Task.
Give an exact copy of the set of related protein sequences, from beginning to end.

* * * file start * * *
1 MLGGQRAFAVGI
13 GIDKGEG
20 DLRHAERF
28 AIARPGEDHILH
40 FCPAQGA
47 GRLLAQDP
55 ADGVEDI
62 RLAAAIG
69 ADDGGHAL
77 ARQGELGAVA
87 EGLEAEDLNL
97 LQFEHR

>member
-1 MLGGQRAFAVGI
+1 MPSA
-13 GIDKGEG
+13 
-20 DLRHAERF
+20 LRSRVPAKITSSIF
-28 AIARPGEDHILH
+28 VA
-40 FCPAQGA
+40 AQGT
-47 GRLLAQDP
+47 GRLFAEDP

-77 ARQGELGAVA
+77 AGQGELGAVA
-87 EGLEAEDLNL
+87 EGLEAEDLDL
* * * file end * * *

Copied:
1 MLGGQRAFAVGI
13 GIDKGEG
20 DLRHAERF
28 AIARPGEDHILH
40 FCPAQGA
47 GRLLAQDP
55 ADGVEDI
62 RLAAAIG
69 ADDGGHAL
77 ARQGELGAVA
87 EGLEAEDLNL
97 LQFEHR

>member
-1 MLGGQRAFAVGI
+1 MPSA
-13 GIDKGEG
+13 
-20 DLRHAERF
+20 LRSRVPAKITSSIF
-28 AIARPGEDHILH
+28 VA
-40 FCPAQGA
+40 AQGT
-47 GRLLAQDP
+47 GRLFAEDP

-77 ARQGELGAVA
+77 AGQGELGAVA
-87 EGLEAEDLNL
+87 EGLEAEDLDL